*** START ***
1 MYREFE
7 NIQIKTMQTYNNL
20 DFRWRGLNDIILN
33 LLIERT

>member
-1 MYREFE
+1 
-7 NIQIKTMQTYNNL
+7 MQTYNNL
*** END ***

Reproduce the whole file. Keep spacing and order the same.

1 MYREFE
7 NIQIKTMQTYNNL
20 DFRWRGLNDIILN
33 LLIERT

>member
-1 MYREFE
+1 
-7 NIQIKTMQTYNNL
+7 MQTYNNL